" " Giant Jenga is relativaly tame when you consider people play the game with a whip! s0ulsurfing - Jason Swain/Getty Images
The beauty of Jenga is its simplicity and elegance. It's a tower of smooth, rectangular wooden blocks with each level arranged at right angles to the one before it. The players' task is to slip blocks from one level and then add them to the top of the tower. Everybody takes turns, and as the tower gets taller, it gets ever tippier, until it topples. Then you get to pick up all the blocks and start over again. It's the game after the game! Or at least that's what you should tell your little brother.
But why settle for simplicity and elegance? Jenga is like a blank canvas for all kinds of ridiculousness. Here are five of the most insane ways we've seen the perfectly fine game of Jenga, well, amped up.
Why limit Jenga to the coffee table in your living room? Take those blocks outside, probably with some red cups and adult beverages, if we're being honest. Official Jenga comes in several large sizes, including a version that stacks more than 5 feet (1.5 meters) high and a cardboard version that can stack well over 8 feet (2.4 meters) high. You do-it-yourselfers who've watched every episode of every show on HGTV and find yourselves with some extra time can now even build your own giant Jenga game. All you need is a few two-by-fours, a saw and some sandpaper.
Find your inner Indiana Jones — or Indiana Jenga, if you will, and why wouldn't you? — by cracking a whip in the direction of that tower block. Two whip artists (is that what they're called?) have mastered the technique. They remove the Jenga blocks by aiming their whips at the tower and taking the blocks out one at a time. In April 2018, Adam Winrich set a Guinness World Record for removing the most Jenga blocks in a minute with a whip. The magic number was seven. Equally talented whipper April Choi even plays Jenga with a whip lit on fire. Try topping that.
Or even better, compete with robots. That's what researchers at MIT have done, according to a report in the journal Science Robotics. The tricky part is teaching a robot to learn using, not only visual input, but also tactile input. One of the things the robots learned was that "moving 'stuck' blocks does not help progress the game," which is better than some human players. The researchers, led by Nima Fazeli, then tested their robot against two other Jenga-playing robots. Team Fazeli's robot was fastest at successfully removing the blocks and stacking them on top during 100 different attempts. Take that Watson.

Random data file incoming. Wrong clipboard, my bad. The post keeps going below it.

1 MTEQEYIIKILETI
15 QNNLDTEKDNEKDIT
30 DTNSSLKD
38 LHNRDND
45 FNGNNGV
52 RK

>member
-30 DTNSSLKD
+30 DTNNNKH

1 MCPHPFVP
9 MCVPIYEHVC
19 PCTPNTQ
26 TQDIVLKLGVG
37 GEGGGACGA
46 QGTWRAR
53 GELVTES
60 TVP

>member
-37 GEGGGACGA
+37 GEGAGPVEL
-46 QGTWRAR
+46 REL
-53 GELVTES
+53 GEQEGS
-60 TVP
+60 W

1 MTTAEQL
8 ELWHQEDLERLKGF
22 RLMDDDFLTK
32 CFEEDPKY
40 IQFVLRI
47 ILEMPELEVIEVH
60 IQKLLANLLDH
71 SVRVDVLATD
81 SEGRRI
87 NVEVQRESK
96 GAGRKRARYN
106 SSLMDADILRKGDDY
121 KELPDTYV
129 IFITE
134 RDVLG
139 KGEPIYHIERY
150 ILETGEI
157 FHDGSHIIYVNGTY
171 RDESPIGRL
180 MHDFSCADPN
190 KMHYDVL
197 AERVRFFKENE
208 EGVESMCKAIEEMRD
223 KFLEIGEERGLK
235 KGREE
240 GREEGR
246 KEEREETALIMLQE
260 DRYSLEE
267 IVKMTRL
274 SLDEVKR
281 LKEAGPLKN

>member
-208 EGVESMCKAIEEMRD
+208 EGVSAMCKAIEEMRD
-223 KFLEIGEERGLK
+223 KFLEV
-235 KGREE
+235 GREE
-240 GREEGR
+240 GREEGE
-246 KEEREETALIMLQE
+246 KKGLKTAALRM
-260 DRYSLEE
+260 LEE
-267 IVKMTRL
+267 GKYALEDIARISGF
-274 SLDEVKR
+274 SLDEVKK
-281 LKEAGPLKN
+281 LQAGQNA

" " Think you could beat an MIT-trained robot at Jenga? Researchers with the MCube Lab at MIT
Those smooth, blank wooden blocks are just begging to be written on. Just ask any kid with access to markers and a Jenga set. But you can be more deliberate in your choices. Jenga can become a game of truth-or-dare-or topple if you write dares on the sides. Know your audience — some parties might be into "Kiss the person on your left," but some might be better with dares like "Sing the chorus of 'I Will Always Love You'." You can also write vocabulary on the blocks, or exercises like pushups or sit-ups to make tasks a tiny bit more fun.
This one's for the true Jenga nerds. Build the tower with the center blocks missing, so only two blocks per level. Then, using only one hand, insert the blocks into the tower. If you do it without toppling the tower, then play the regular way and remove the blocks from your probably very tippy tower. You can take it to another level (pun very much intended) by stacking three horizontal blocks and then five vertical blocks on their small ends. Then three more horizontal blocks. And so on. For maximum Jenga nerdery, remove the blocks with a whip.